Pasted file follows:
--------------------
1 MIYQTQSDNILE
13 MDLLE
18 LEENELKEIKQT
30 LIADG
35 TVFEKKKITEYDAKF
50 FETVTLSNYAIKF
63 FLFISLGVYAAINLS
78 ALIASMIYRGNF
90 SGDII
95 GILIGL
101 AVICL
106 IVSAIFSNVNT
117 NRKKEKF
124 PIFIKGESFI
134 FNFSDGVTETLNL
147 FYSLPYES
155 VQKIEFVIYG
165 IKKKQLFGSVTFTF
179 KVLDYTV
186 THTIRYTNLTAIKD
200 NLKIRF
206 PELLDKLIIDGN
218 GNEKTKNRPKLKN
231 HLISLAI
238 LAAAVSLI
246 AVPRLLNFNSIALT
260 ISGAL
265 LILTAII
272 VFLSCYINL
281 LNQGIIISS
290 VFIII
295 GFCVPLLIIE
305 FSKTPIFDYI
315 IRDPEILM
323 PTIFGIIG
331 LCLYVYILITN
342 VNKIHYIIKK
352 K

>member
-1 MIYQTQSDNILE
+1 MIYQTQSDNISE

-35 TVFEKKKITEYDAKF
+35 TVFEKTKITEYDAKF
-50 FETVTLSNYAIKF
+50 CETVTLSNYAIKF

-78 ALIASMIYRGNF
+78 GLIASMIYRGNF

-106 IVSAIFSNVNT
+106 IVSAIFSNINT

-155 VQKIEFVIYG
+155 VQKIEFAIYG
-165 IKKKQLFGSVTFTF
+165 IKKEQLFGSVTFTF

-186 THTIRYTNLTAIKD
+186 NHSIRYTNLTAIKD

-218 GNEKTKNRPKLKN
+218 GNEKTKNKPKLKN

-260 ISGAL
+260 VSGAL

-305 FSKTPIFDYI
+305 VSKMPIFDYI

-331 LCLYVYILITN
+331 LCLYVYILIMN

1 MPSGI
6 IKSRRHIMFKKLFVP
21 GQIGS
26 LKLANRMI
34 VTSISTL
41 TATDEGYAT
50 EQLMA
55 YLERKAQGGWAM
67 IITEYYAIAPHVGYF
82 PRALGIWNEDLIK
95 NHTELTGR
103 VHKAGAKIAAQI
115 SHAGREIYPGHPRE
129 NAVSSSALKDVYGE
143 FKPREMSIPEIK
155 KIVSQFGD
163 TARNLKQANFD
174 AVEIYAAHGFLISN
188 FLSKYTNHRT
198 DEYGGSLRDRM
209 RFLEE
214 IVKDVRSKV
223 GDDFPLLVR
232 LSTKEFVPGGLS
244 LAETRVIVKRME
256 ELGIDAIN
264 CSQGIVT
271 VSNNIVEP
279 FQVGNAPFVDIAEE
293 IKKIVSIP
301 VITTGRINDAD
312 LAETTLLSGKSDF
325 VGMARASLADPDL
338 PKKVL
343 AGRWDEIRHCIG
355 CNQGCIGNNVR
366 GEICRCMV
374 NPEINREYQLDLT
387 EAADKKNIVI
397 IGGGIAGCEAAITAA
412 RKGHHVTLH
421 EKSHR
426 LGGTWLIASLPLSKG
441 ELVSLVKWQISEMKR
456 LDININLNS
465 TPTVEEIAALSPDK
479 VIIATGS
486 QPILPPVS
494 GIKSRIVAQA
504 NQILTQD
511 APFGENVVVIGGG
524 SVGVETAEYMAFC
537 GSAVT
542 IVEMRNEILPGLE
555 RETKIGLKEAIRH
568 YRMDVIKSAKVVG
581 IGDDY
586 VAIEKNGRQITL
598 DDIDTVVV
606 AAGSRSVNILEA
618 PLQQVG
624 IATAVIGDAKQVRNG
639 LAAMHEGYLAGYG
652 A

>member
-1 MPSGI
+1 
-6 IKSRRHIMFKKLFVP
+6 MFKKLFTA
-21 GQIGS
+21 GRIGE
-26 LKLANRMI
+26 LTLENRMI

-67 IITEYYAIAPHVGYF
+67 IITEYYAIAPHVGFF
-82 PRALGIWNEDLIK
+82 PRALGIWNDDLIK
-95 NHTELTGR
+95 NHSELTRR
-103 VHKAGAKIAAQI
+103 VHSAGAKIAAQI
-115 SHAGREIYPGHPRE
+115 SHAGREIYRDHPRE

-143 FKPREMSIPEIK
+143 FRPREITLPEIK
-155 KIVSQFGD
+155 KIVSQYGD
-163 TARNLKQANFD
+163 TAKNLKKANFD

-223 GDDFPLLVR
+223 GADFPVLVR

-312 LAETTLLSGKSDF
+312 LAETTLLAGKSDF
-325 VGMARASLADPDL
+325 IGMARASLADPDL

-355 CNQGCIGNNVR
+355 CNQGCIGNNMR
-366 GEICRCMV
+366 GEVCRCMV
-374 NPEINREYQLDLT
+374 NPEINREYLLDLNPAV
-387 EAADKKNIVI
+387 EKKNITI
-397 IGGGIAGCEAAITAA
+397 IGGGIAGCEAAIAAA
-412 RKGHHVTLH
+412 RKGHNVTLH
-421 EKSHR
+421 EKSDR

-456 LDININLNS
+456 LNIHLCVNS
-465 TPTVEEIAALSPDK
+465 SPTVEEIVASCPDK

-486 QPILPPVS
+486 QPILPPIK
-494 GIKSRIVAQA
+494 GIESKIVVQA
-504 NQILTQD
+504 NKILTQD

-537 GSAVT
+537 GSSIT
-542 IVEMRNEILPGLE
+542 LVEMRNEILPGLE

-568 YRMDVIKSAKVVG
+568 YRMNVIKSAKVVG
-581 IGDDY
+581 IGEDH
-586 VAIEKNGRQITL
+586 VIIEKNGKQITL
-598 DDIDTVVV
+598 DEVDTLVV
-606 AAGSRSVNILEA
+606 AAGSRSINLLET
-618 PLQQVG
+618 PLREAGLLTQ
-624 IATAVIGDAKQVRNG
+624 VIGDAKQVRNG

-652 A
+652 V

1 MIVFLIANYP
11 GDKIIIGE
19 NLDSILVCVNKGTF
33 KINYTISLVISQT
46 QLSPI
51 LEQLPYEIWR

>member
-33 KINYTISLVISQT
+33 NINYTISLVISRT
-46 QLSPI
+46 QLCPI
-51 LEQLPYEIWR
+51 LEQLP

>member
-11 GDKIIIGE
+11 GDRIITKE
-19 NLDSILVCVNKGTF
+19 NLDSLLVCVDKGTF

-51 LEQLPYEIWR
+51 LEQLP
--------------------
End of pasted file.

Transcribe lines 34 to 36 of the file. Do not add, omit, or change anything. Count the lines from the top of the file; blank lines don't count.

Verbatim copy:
315 IRDPEILM
323 PTIFGIIG
331 LCLYVYILITN